- Comparing this recovery to any other post-war is not meaningful
- There are no statistical constraints on a real estate cycle
- The apartment cycle will be driven by three types of demand that many underestimate
In his latest Ahead of the Curve piece, Richard Barkham, Ph.D., CBRE Global’s Chief Economist explores whether the commercial real estate cycle turns down in 2018 or extends beyond for a year or two. His conclusion is a version of Harry Truman’s dreaded ‘on the other hand…’ but in his defense I would point out that John Kenneth Galbraith said; ‘There’s only two kinds of forecasters, those who don’t know, and those who know they don’t know’. Barkham is clearly in the second category… in the good way.
Before we get to that part however I want to focus on a larger issue that the piece begins its Ends in 2018 rationale with: The average length of a cycle. The standard trope is trotted out about the average post-war cycle lasting 7-8 years but this has not been the standard post-war recovery for a very important reason: The Great Recession/Financial Collapse/Mortgage Fraud Bubble/(insert your label here) has had no comparable downturn to measure against since the end of WWII. For that you have to go back to the Great Depression and everyone who ignores that fact is in danger of using the wrong measuring stick when forecasting this cycle.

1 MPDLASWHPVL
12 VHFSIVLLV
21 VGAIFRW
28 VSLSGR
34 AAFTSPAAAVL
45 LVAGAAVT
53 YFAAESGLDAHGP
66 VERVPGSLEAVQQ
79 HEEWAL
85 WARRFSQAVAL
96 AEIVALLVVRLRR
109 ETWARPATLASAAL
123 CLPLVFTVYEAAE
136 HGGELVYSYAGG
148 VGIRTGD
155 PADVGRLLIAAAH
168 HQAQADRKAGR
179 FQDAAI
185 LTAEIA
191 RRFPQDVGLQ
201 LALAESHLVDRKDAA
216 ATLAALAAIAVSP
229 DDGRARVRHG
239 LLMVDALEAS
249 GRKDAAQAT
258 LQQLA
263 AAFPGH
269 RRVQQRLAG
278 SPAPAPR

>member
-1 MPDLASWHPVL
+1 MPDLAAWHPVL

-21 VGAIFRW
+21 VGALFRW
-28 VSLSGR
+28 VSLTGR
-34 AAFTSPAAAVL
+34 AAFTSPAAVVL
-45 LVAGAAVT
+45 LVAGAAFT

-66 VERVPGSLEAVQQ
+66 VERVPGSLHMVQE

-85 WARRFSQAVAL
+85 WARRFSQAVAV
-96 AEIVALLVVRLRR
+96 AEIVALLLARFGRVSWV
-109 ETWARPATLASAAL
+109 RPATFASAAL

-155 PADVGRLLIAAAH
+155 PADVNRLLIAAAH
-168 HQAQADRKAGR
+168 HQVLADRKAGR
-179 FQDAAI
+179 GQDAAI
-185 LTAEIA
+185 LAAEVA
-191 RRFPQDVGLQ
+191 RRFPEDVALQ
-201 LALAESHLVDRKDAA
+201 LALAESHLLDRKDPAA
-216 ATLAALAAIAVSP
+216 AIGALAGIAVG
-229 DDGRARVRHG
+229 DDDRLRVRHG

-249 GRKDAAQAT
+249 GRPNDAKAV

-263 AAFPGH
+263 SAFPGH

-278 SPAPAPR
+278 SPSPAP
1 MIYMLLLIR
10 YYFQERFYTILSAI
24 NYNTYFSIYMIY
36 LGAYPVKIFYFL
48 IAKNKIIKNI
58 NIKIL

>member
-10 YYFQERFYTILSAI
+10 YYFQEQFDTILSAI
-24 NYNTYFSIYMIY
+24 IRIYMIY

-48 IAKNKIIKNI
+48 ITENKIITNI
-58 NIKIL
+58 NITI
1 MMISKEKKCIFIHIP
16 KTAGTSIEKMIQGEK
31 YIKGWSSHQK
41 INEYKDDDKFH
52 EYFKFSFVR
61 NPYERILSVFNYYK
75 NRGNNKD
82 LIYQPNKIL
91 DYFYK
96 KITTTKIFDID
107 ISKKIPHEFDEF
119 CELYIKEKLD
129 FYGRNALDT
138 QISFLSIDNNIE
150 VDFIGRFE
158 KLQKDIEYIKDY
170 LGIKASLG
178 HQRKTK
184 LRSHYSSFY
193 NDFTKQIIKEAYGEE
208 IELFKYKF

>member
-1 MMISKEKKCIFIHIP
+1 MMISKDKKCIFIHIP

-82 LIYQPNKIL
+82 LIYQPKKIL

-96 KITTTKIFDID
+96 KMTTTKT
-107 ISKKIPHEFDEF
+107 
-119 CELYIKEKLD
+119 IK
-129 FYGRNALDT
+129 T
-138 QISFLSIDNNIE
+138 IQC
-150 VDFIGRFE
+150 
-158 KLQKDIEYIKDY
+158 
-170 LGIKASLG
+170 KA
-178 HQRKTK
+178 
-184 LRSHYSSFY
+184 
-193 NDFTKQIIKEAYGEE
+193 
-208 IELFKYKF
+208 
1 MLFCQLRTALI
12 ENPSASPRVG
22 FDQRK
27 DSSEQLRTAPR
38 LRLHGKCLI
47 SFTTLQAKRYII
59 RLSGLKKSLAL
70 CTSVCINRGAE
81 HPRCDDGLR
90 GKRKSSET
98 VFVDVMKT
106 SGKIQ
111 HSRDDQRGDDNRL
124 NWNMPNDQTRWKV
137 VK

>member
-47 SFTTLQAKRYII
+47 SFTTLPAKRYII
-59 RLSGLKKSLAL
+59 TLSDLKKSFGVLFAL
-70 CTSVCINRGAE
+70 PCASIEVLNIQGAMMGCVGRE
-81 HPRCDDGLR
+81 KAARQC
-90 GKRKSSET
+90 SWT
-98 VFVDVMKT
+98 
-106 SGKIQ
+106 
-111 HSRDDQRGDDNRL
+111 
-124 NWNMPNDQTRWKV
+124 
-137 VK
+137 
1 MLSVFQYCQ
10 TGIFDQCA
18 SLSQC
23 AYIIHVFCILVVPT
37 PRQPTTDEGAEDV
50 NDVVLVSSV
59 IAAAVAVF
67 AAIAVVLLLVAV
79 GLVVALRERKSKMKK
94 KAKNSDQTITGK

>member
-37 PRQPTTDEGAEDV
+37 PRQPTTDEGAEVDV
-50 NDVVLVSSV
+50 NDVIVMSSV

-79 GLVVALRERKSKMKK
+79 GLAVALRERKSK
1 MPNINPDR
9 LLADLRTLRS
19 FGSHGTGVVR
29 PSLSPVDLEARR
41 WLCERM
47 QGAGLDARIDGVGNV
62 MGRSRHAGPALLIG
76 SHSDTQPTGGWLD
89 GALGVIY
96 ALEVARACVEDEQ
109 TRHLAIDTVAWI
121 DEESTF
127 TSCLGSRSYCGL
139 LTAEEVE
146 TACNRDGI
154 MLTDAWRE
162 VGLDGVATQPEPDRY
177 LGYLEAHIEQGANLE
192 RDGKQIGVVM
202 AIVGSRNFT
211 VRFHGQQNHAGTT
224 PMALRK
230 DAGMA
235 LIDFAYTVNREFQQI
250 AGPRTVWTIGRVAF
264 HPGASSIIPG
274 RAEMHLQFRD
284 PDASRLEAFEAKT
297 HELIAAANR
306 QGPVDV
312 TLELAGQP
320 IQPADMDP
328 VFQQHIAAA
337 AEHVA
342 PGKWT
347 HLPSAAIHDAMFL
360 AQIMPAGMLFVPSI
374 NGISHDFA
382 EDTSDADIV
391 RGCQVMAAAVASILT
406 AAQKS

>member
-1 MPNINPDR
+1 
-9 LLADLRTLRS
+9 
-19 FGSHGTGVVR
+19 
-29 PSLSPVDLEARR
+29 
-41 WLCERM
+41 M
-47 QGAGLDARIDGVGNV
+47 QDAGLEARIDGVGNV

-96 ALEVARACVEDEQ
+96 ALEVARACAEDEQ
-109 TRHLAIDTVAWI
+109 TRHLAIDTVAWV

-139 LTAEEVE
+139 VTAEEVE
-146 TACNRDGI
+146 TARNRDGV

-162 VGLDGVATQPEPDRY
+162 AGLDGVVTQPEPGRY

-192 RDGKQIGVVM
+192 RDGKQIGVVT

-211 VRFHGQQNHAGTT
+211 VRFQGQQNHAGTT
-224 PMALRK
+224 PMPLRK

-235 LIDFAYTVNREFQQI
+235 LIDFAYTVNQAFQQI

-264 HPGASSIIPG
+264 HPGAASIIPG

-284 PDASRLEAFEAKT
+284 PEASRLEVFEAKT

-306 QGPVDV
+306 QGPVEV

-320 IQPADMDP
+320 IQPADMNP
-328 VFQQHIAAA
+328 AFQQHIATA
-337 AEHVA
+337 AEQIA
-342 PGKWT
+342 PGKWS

When you hear statistically speaking, the cycle… remember also that ‘the cycle’ is construct born partially from our very human need to see order and predictability in the universe and that the cycle, not being self-aware, has no idea whether it is average or not (if it was self-aware of course it would suffer from the Lake Wobegon Effect).
Now I’m not saying that the cycle will go beyond 2018 I’m just saying that there are no statistical constraints that will cause it to turn down next year. There are some valid reasons listed why it might: Rising rates, QE about to be reversed, stock market stretched, etc. so it could happen.
On the other hand… there are good reasons to think it will go beyond: Inflation low, excess capacity remains in the global economy restraining wage growth (and limiting rate increases), currency rate differentials, etc. In the end Barkham advises to focus more on the supply (how much is being built) than the demand going forward.
So what about the Apartment Investment Cycle?
For the apartment cycle in the US there is a very different dynamic driving the length of the growth phase and that is demand. In 2015 I did a piece The Apartment Market Cycle Peak Is Here, It’s Just Not Evenly Distributed Yet where I showed that the US apartment investment cycle was likely to be extended:
There I talked about the three types of apartment demand (applies to CRE as well): Demand from tenants, investor demand and deal demand. Deal demand is created by brokers and lenders who only get paid when a transaction closes. Brokers are a more or less constant force but lenders tend to wax and wane. Back then banks were shifting into high gear, since the beginning of the year though it seems that banks have been pulling back or at least tightening their underwriting. There are plenty of alternative lenders however and they’re ready to pick up the slack from banks. (If you’re looking for capital shoot me a message)